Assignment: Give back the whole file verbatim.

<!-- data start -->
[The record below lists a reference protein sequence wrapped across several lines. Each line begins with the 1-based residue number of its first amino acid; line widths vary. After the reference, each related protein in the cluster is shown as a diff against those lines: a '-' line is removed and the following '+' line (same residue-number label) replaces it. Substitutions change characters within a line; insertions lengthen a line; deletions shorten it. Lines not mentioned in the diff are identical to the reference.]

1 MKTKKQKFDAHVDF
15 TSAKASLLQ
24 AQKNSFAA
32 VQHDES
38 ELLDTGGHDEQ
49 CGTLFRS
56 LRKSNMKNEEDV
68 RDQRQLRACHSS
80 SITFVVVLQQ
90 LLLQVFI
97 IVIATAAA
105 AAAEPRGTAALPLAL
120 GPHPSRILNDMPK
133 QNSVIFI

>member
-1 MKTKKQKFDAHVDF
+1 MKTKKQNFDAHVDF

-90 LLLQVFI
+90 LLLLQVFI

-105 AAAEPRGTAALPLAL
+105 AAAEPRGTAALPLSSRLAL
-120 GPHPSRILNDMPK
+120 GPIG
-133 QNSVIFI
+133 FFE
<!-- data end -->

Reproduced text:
[The record below lists a reference protein sequence wrapped across several lines. Each line begins with the 1-based residue number of its first amino acid; line widths vary. After the reference, each related protein in the cluster is shown as a diff against those lines: a '-' line is removed and the following '+' line (same residue-number label) replaces it. Substitutions change characters within a line; insertions lengthen a line; deletions shorten it. Lines not mentioned in the diff are identical to the reference.]

1 MKTKKQKFDAHVDF
15 TSAKASLLQ
24 AQKNSFAA
32 VQHDES
38 ELLDTGGHDEQ
49 CGTLFRS
56 LRKSNMKNEEDV
68 RDQRQLRACHSS
80 SITFVVVLQQ
90 LLLQVFI
97 IVIATAAA
105 AAAEPRGTAALPLAL
120 GPHPSRILNDMPK
133 QNSVIFI

>member
-1 MKTKKQKFDAHVDF
+1 MKTKKQNFDAHVDF

-90 LLLQVFI
+90 LLLLQVFI

-105 AAAEPRGTAALPLAL
+105 AAAEPRGTAALPLSSRLAL
-120 GPHPSRILNDMPK
+120 GPIG
-133 QNSVIFI
+133 FFE